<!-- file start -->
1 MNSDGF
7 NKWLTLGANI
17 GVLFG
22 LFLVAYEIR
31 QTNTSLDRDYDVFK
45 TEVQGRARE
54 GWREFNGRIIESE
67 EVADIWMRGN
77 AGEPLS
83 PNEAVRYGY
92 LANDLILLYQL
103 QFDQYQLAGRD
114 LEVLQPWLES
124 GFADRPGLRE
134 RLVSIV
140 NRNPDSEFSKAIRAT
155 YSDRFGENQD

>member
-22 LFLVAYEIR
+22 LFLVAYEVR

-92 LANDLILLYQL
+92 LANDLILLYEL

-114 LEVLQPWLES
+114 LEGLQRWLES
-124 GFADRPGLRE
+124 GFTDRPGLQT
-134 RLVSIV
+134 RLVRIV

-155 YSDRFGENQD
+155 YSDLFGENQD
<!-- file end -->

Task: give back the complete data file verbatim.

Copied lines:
1 MNSDGF
7 NKWLTLGANI
17 GVLFG
22 LFLVAYEIR
31 QTNTSLDRDYDVFK
45 TEVQGRARE
54 GWREFNGRIIESE
67 EVADIWMRGN
77 AGEPLS
83 PNEAVRYGY
92 LANDLILLYQL
103 QFDQYQLAGRD
114 LEVLQPWLES
124 GFADRPGLRE
134 RLVSIV
140 NRNPDSEFSKAIRAT
155 YSDRFGENQD

>member
-22 LFLVAYEIR
+22 LFLVAYEVR

-92 LANDLILLYQL
+92 LANDLILLYEL

-114 LEVLQPWLES
+114 LEGLQRWLES
-124 GFADRPGLRE
+124 GFTDRPGLQT
-134 RLVSIV
+134 RLVRIV

-155 YSDRFGENQD
+155 YSDLFGENQD